Understanding Food Nutrition Labels
Are you fascinated with fancy words like “low fat”, “Extra Protein”, “Rich in Fiber”, “Low Sugar Content” while you go shopping for your daily grocery items? Food labels are constantly shouting about how healthy they are for our health, but are they actually that good? Most of the people have low or no knowledge about nutrition labels, which results in picking up the product with most catchy tagline or special content. But in today’s health-conscious world, you’re probably more than curious about what you’re eating. This guide will help you easily navigate the nutrition facts and ingredient lists on foods, allowing you to make a well directed decision about the food items you pick and eat –
1. Serving Size
Though serving size are universal in nature, but if you don’t have pre-portioned food, there are high chances that you’re eating more than the serving size. To figure out how much you’re eating, use either a measuring cup or a food scale to measure the portion you normally eat and then compare it to the nutrition label. There is high probability of you seeing that your cereal portion is accounting for a few more calories than you planned. For accurate calories and nutrition, measure your food according to the serving size.
The next on the label comes fats. Though they have gained some bad reputation amongst the weight watchers, but it is important to consider that they are highly essential for brain, organ, and heart to function. Since you are really conscious about your weight beware of saturated and trans fats. You should always try to avoid trans fats; saturated fats aren’t healthy, but you can have some in your diet in low quantities. While fat isn’t bad for you, you shouldn’t be getting more than 20-30 grams of it per meal, so watch for labels that are super high in fat!
3. Cholesterol & Sodium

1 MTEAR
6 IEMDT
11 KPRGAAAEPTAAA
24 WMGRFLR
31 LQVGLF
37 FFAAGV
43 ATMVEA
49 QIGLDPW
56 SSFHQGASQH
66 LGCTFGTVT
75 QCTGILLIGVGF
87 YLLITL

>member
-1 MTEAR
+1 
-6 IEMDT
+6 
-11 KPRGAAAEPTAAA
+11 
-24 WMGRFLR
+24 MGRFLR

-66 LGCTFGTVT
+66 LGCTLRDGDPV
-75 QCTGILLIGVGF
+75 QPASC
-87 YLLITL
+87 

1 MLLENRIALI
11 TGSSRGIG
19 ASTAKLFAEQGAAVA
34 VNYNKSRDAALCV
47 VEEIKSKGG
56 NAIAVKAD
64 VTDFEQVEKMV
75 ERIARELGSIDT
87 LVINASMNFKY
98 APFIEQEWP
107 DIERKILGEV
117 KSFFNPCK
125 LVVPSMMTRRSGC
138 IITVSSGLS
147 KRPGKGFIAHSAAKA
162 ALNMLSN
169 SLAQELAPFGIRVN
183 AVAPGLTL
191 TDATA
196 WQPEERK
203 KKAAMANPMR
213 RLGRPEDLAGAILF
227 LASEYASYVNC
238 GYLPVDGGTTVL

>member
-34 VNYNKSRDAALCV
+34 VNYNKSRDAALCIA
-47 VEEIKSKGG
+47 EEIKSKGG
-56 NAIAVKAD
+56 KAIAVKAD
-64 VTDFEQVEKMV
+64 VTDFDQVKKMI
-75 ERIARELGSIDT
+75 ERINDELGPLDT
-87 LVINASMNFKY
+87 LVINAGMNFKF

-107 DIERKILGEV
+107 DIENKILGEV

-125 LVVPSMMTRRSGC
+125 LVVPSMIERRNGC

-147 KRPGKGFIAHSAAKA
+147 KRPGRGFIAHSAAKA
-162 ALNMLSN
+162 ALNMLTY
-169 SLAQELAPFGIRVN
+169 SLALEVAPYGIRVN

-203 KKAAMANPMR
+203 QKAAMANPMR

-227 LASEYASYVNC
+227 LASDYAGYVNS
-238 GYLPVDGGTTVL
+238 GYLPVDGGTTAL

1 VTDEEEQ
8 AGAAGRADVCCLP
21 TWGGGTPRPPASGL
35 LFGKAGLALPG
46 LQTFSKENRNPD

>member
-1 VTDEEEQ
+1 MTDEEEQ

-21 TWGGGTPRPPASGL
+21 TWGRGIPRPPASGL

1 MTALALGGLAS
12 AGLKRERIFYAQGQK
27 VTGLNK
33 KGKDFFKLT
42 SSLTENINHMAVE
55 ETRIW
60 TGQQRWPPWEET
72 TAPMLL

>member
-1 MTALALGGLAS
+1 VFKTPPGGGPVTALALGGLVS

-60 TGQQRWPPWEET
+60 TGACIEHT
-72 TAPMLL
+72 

Before deciding amount the maximum limit intake of both sodium and cholesterol be extra careful as they are not good for heart health. It is advised to talk to your doctor to discuss specific numbers for each!
Fiber amounts are always located beneath carbohydrates on nutrition labels. An average man should have 30-40gms/day and women in should have 20-30gms/day. Fiber helps regulate bowel movements, as well as cholesterol and blood sugar levels.
Iron, calcium, and vitamins play an essential role in maintaining general health and prevent against issues like anemia or osteoporosis. While some processed foods contain these vitamins, you should try to get most of these nutrients from fruits and vegetables.
Sugar gets its own section on the nutrition label owning to the high level of negative impact it has on our health. Keep in mind that naturally-occurring sugar, like you find in fruit is the only kind of sugar that is good for health. You should never eat a product with too much added sugar. A general rule is that if sugar is listed as one of the first three ingredients, try to avoid that food.
7. Ingredient List
The ingredients are listed in the descending order of weight. This means that the ingredient that weighs the most will be listed first. This can be helpful when trying to discern what exactly you’re eating. Keep in mind, the less ingredients, the better.
8. Zero Calories Food Items
There is no such thing as zero calorie food. Any food, no matter how healthy the ingredients are, will contain at least some calories. So are such food items a lie? Actually No! Foods get labelled as “zero calorie” because the serving size listed on the nutrition label does offers zero calories, but if you consume more than the serving size, chances are you’re now absorbing some calories. Not only this, these zero-calorie foods confuse your body and can lead you to eat more, because your body is trying to process calories that aren’t there. It is advised to stick to simple, whole foods, and ignore the fake products with such flashy labels.
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